• Realistic
    Realistic occupations frequently involve work activities that include practical, hands-on problems and solutions. They often deal with plants, animals, and real-world materials like wood, tools, and machinery. Many of the occupations require working outside, and do not involve a lot of paperwork or working closely with others.
What are your interests? Take the O*NET Interest Profiler
 
Work Styles
People in this career will do well at jobs that need:
  • Attention to Detail
    Job requires being careful about detail and thorough in completing work tasks.
  • Dependability
    Job requires being reliable, responsible, and dependable, and fulfilling obligations.
  • Integrity
    Job requires being honest and ethical.
  • Cooperation
    Job requires being pleasant with others on the job and displaying a good-natured, cooperative attitude.
  • Initiative
    Job requires a willingness to take on responsibilities and challenges.
More at O*NET
 
Other Resources
  • CareerOneStop
    resource for job seekers, students, businessess and career professionals
  • O*NET Online
    nation's primary source of occupational information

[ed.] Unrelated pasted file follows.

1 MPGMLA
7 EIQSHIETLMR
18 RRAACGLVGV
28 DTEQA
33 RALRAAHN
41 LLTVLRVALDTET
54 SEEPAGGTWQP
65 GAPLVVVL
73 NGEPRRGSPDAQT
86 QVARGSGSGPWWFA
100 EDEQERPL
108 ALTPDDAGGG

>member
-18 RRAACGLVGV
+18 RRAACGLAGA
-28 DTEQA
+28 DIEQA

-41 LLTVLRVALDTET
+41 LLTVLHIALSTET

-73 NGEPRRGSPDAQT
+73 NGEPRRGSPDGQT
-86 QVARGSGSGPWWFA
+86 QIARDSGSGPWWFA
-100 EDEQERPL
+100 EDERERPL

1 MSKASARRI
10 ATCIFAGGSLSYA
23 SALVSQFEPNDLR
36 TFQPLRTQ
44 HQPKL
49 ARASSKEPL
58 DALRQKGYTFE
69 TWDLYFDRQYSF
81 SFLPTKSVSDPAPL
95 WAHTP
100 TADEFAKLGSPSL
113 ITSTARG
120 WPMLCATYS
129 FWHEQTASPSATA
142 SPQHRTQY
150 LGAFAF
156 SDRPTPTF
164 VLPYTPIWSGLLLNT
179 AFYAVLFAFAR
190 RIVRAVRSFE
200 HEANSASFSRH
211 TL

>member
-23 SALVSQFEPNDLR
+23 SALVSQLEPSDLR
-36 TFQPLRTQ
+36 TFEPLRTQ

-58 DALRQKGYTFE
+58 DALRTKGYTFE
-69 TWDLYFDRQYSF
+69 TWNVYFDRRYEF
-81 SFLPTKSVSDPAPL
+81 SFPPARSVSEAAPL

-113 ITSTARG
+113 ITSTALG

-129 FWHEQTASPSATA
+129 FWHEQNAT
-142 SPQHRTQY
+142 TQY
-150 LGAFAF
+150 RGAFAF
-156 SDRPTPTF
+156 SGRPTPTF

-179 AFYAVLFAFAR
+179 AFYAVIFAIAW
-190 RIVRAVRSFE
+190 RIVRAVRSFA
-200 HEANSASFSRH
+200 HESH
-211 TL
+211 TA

Related Occupations
More at O*NET
 
 
Career Video
 
Projected Employment
 Vermont
2016 employment 883
2026 employment 753
Annual percent change
(compounded)
-1.6%
Annual projected job openings
(due to change and separations)
84
More at Occupational Projections
 
Education and Experience:
  • Typical education needed for entry
    High school diploma or equivalent
  • Work experience in a related occupation
    No work experience
  • Typical on-the-job training needed to attain competency
    1 to 12 months on-the-job training
Based on BLS Education and Training Classifications
 
Job Zone
Some Preparation Needed
  • Specific Vocational Preparation Range
    (4.0 to < 6.0) - A typical worker will require over 3 months up to and including 1 year of training to achieve average performance in this occupation.
Based on O*Net Job Zones and SVP
 
Education Level
How much education do most people in this career have?
Education level Percent of
U.S. Workers
Doctoral or professional degree
or post-MA certificate
  0%
Master's degree or
post-BA certificate
  0%
Bachelor's degree   3%
Associate's degree   10%
Certificate or some college,
no degree
  21%
High school diploma
or equivalent
  52%
Less than high school diploma   14%
More at O*NET
 
Licensing
Vermont may require an occupational license:
Select a license for details
 
Abilities
People in this career often have talent in:
  • Oral Comprehension
    The ability to listen to and understand information and ideas presented through spoken words and sentences.
  • Oral Expression
    The ability to communicate information and ideas in speaking so others will understand.
  • Near Vision
    The ability to see details at close range (within a few feet of the observer).
  • Flexibility of Closure